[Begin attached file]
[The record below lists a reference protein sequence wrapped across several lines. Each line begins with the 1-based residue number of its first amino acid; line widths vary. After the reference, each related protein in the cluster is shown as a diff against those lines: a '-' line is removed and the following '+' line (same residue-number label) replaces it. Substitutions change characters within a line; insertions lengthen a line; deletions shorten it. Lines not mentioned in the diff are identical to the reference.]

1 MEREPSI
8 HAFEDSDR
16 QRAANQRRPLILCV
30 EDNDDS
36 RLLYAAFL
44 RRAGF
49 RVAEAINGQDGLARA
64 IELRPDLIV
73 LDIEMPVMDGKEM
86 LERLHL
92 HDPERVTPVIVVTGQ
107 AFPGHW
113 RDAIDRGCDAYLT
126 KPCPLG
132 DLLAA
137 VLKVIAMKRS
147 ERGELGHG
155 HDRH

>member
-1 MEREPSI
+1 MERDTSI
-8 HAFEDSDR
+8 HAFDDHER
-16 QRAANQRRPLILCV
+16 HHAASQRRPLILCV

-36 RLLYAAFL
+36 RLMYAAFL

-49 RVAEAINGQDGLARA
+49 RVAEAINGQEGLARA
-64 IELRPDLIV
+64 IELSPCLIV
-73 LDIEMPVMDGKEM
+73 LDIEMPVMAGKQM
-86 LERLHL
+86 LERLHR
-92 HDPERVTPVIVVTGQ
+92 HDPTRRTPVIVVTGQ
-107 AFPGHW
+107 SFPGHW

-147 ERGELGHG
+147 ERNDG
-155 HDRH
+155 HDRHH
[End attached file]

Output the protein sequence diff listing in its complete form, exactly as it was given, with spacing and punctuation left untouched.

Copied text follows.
[The record below lists a reference protein sequence wrapped across several lines. Each line begins with the 1-based residue number of its first amino acid; line widths vary. After the reference, each related protein in the cluster is shown as a diff against those lines: a '-' line is removed and the following '+' line (same residue-number label) replaces it. Substitutions change characters within a line; insertions lengthen a line; deletions shorten it. Lines not mentioned in the diff are identical to the reference.]

1 MEREPSI
8 HAFEDSDR
16 QRAANQRRPLILCV
30 EDNDDS
36 RLLYAAFL
44 RRAGF
49 RVAEAINGQDGLARA
64 IELRPDLIV
73 LDIEMPVMDGKEM
86 LERLHL
92 HDPERVTPVIVVTGQ
107 AFPGHW
113 RDAIDRGCDAYLT
126 KPCPLG
132 DLLAA
137 VLKVIAMKRS
147 ERGELGHG
155 HDRH

>member
-1 MEREPSI
+1 MERDTSI
-8 HAFEDSDR
+8 HAFDDHER
-16 QRAANQRRPLILCV
+16 HHAASQRRPLILCV

-36 RLLYAAFL
+36 RLMYAAFL

-49 RVAEAINGQDGLARA
+49 RVAEAINGQEGLARA
-64 IELRPDLIV
+64 IELSPCLIV
-73 LDIEMPVMDGKEM
+73 LDIEMPVMAGKQM
-86 LERLHL
+86 LERLHR
-92 HDPERVTPVIVVTGQ
+92 HDPTRRTPVIVVTGQ
-107 AFPGHW
+107 SFPGHW

-147 ERGELGHG
+147 ERNDG
-155 HDRH
+155 HDRHH